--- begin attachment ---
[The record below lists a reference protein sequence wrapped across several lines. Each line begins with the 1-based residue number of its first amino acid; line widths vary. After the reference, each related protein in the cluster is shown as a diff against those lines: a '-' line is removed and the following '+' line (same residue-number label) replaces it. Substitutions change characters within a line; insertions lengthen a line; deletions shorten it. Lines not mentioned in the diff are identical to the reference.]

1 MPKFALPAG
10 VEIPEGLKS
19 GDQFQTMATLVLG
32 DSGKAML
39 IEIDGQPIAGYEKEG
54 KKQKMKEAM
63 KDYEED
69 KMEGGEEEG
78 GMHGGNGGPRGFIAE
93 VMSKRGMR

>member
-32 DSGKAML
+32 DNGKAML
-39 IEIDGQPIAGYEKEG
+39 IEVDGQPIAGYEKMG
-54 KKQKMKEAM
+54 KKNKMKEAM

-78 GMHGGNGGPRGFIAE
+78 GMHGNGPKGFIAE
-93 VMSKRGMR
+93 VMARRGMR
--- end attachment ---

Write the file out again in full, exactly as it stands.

[The record below lists a reference protein sequence wrapped across several lines. Each line begins with the 1-based residue number of its first amino acid; line widths vary. After the reference, each related protein in the cluster is shown as a diff against those lines: a '-' line is removed and the following '+' line (same residue-number label) replaces it. Substitutions change characters within a line; insertions lengthen a line; deletions shorten it. Lines not mentioned in the diff are identical to the reference.]

1 MPKFALPAG
10 VEIPEGLKS
19 GDQFQTMATLVLG
32 DSGKAML
39 IEIDGQPIAGYEKEG
54 KKQKMKEAM
63 KDYEED
69 KMEGGEEEG
78 GMHGGNGGPRGFIAE
93 VMSKRGMR

>member
-32 DSGKAML
+32 DNGKAML
-39 IEIDGQPIAGYEKEG
+39 IEVDGQPIAGYEKMG
-54 KKQKMKEAM
+54 KKNKMKEAM

-78 GMHGGNGGPRGFIAE
+78 GMHGNGPKGFIAE
-93 VMSKRGMR
+93 VMARRGMR